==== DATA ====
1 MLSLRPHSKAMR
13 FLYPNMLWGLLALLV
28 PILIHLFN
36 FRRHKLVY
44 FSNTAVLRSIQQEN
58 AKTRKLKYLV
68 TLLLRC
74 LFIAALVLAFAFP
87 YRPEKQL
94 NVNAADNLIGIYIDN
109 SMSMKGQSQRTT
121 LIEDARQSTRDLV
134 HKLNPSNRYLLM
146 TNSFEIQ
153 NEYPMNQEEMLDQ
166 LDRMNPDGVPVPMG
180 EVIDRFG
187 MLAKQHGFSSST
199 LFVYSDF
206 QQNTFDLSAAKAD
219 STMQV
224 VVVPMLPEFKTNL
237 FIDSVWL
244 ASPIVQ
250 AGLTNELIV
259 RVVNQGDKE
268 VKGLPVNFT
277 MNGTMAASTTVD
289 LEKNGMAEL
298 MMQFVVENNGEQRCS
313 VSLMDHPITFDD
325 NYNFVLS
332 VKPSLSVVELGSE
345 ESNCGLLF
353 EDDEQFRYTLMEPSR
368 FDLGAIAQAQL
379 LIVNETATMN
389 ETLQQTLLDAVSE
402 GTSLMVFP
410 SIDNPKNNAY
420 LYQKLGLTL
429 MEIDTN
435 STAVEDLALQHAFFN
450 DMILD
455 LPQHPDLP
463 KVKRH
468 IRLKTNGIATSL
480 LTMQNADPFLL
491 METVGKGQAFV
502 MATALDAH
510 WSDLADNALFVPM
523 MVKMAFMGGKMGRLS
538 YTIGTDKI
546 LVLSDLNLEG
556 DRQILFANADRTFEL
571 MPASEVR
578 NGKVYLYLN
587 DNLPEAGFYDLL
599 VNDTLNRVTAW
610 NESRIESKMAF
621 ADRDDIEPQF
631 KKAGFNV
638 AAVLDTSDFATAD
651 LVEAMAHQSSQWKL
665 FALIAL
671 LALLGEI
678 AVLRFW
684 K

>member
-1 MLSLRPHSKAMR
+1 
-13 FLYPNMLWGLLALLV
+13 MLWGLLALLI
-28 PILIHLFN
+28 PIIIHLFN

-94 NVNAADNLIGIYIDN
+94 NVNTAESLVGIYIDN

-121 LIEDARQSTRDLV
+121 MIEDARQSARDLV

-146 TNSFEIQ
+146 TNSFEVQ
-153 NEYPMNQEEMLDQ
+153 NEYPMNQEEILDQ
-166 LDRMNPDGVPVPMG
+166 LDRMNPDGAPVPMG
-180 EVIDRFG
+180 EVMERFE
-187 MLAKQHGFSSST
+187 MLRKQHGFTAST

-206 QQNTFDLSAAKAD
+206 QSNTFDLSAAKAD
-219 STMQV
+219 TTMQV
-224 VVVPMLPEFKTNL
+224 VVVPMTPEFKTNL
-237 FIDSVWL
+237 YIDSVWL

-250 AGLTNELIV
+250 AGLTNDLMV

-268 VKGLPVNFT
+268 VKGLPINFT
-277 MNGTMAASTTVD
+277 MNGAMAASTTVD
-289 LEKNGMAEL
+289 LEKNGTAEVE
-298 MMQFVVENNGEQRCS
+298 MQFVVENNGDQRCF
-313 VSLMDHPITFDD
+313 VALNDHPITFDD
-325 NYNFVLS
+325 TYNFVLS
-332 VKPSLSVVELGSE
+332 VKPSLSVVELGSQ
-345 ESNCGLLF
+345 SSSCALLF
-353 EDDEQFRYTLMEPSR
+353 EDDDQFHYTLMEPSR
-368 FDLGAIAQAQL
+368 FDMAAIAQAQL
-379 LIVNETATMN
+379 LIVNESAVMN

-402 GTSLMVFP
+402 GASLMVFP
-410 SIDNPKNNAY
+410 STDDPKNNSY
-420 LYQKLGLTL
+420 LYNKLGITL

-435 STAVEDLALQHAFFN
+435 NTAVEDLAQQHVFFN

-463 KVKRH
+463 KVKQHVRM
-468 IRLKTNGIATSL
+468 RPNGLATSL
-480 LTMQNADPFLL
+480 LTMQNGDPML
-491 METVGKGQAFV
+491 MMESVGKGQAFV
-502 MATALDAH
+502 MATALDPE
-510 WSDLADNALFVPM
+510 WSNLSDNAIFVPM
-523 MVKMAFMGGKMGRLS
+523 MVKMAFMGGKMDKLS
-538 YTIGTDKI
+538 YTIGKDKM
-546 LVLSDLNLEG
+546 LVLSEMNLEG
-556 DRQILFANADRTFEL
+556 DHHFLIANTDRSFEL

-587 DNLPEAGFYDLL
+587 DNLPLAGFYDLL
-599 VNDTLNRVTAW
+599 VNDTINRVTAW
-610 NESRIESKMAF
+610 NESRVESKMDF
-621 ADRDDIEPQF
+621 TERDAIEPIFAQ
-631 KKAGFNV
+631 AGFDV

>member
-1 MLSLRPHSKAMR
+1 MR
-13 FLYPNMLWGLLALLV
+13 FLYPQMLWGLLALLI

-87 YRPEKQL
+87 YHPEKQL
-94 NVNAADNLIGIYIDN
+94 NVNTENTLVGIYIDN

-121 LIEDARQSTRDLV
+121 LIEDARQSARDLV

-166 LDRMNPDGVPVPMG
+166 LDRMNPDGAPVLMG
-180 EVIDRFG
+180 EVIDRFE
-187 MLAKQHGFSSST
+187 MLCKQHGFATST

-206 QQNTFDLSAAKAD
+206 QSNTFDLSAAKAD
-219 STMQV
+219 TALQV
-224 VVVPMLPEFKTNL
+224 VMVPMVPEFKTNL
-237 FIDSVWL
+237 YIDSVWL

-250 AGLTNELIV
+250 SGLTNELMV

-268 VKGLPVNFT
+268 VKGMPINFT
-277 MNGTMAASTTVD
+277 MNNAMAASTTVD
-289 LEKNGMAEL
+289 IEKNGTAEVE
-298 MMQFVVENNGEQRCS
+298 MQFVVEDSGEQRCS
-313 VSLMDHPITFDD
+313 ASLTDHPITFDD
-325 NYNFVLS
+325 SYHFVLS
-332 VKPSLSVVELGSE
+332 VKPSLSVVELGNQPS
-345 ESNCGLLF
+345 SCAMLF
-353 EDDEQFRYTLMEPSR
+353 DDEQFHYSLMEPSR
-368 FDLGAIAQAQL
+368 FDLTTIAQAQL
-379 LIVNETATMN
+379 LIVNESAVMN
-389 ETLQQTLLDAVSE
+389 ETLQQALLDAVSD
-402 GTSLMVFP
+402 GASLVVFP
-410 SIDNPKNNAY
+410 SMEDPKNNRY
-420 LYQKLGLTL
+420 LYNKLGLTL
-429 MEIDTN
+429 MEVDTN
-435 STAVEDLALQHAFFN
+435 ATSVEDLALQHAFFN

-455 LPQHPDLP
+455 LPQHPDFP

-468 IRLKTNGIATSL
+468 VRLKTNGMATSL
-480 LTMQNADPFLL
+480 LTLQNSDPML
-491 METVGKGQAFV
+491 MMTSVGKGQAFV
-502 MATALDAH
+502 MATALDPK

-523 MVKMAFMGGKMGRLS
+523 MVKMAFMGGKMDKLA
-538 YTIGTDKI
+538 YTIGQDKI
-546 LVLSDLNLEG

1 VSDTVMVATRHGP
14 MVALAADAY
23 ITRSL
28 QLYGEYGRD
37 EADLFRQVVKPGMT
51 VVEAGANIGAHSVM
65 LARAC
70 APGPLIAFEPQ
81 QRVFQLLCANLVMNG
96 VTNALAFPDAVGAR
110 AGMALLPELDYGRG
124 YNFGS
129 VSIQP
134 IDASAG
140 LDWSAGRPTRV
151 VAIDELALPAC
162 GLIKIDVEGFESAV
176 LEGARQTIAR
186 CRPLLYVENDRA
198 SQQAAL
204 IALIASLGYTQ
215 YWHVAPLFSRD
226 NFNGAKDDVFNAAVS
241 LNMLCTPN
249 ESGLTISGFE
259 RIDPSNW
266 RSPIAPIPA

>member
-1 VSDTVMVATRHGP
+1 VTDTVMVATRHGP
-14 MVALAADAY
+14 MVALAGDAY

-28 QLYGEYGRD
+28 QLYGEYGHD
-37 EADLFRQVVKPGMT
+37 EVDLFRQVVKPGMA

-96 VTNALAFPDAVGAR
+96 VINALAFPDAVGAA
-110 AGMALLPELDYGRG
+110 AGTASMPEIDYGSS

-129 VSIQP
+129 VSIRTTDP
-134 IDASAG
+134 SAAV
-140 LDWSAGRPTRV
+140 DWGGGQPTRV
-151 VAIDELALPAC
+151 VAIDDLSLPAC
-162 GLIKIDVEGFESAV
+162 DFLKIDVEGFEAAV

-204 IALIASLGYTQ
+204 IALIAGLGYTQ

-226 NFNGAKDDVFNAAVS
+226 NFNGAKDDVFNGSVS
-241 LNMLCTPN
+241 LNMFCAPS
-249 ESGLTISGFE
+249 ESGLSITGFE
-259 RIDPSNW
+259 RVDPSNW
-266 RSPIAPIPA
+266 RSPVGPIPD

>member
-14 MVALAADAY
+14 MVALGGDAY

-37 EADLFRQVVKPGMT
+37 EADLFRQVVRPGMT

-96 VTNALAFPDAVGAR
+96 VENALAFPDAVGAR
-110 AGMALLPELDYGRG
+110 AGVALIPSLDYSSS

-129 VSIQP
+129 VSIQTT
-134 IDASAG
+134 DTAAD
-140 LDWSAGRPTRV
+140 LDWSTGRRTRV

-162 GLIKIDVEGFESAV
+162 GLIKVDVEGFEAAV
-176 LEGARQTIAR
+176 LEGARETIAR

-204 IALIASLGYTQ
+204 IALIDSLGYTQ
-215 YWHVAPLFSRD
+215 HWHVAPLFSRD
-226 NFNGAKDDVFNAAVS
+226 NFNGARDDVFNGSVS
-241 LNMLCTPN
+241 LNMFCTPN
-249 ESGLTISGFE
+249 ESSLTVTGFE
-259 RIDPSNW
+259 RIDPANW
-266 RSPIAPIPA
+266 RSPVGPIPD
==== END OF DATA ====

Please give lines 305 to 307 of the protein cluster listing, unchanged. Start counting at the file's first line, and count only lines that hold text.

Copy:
-110 AGMALLPELDYGRG
+110 AGVALIPSLDYSSS

-129 VSIQP